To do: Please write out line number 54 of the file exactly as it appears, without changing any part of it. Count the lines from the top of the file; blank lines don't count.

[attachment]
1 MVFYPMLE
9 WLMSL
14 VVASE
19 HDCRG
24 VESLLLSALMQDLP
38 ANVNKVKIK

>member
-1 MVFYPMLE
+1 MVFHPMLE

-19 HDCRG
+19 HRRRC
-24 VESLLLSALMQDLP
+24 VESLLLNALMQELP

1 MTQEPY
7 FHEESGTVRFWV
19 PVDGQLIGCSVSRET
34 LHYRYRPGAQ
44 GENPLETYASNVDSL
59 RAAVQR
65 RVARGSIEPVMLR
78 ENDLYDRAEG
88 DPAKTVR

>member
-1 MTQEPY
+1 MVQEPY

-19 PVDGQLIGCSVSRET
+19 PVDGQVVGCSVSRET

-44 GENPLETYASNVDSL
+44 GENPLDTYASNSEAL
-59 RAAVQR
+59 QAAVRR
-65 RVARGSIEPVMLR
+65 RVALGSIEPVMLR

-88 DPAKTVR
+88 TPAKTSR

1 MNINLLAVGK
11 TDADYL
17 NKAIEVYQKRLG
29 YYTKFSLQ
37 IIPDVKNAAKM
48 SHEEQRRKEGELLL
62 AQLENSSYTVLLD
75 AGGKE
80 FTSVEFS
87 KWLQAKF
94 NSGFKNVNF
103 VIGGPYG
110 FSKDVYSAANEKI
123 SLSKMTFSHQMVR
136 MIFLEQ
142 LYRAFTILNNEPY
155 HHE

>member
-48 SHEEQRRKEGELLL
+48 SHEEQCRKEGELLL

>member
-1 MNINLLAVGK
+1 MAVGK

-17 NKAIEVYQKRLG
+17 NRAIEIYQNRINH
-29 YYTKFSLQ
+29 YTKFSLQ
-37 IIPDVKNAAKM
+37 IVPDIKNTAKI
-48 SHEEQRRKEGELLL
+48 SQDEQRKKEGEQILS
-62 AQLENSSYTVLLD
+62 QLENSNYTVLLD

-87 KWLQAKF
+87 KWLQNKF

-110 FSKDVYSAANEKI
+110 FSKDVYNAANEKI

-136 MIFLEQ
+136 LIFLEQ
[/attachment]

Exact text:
-48 SHEEQRRKEGELLL